You can now have a totally password-less Microsoft account

You can now have a totally password-less Microsoft account

Passwords are a bad product, and Microsoft knows it. Every year, we see reports on the most popular passwords that are used, and those that know how to make a secure password always find it a bit jarring to see how many people are still using things like ‘123456’, ‘password’, ‘abc123’, and so on.

Microsoft has been waging a war against passwords for some time. They’re simply not secure, and even if you have a good password, it’s a hassle. You have to make this compromise between a secure password and something that you can remember. So now, you’ll actually be able to remove the password from your Microsoft account.

You can use Microsoft Authenticator, Windows Hello, a security key, or a verification code to sign into your MSA. The company says that the removal of passwords from enterprise accounts is next.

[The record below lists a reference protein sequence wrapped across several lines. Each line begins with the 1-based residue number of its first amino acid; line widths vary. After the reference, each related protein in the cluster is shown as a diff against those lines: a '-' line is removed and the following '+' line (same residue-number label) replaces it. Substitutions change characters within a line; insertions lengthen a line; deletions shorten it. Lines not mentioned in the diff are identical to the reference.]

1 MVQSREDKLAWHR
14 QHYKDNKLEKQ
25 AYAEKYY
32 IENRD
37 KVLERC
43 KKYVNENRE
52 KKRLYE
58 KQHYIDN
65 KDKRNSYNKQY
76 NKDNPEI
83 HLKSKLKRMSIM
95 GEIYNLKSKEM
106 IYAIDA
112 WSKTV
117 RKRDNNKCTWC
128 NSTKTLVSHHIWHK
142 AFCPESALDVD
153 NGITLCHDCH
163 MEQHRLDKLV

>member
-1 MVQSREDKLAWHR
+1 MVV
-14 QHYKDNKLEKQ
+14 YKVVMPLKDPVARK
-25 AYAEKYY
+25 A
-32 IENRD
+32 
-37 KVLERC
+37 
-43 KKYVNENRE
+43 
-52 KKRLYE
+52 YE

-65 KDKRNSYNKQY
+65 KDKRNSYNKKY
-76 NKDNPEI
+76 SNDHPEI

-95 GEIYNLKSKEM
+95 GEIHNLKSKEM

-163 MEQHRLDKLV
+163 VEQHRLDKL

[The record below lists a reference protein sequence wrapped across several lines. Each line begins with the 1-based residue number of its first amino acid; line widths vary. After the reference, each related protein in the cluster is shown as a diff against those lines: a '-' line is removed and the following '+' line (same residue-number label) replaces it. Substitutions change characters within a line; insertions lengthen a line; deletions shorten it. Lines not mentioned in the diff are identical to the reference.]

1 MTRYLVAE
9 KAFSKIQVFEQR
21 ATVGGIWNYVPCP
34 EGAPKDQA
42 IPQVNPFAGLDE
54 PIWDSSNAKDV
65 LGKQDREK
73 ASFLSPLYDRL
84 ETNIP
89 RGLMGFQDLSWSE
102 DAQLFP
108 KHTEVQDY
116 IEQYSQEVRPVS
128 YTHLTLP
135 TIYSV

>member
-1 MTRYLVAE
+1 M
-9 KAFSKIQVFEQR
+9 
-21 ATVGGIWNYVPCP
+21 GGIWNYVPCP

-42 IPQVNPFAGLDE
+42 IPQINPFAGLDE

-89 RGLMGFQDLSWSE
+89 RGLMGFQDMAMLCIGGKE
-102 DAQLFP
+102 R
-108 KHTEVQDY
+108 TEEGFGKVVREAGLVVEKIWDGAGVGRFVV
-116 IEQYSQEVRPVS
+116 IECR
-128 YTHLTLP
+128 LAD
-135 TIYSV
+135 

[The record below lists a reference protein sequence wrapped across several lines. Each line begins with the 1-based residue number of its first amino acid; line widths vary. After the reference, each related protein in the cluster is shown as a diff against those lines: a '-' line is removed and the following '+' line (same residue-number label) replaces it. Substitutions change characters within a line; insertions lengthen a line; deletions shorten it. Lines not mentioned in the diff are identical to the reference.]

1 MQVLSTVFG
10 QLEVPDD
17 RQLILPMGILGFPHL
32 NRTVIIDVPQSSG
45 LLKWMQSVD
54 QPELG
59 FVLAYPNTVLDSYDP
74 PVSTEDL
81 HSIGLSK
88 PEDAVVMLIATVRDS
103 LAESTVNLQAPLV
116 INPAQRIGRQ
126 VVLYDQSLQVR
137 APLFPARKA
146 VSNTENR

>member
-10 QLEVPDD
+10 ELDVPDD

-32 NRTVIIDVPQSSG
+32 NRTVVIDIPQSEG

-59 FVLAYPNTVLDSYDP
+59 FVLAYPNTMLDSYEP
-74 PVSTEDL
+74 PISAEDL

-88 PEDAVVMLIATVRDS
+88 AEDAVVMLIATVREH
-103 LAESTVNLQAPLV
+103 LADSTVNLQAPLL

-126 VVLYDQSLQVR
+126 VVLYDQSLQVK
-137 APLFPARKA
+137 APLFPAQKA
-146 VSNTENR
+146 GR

In its blog post, Microsoft talked a lot about just how problematic passwords can be. People will name their passwords after a pet or a relative, which is insecure to start with. Or, they make a password that they end up forgetting, and that doesn’t help. The Redmond firm says that a third of people would rather stop using an account entirely instead of resetting their password. In a more fun Twitter poll, one in five people said that they’d rather accidentally hit ‘reply-all’ on an email than reset their password.

It’s a broken system, and one that’s been in place for as long as we’ve had accounts for anything. It’s gotten better with two-factor authentication, and the fact that systems are always getting smarter about when 2FA is necessary, such as when a device is on a new network or when it’s a new device. Still, the password is always the first factor.

That ends now though, or at least you now have the option for it to end for you. You can now remove the password from your Microsoft account completely.

About author

Rich Woods
Rich Woods

Managing Editor for XDA Computing. I've been covering tech from smartphones to PCs since 2013. If you see me at a trade show, come say hi and let me ask you weird questions about why you use the tech you use.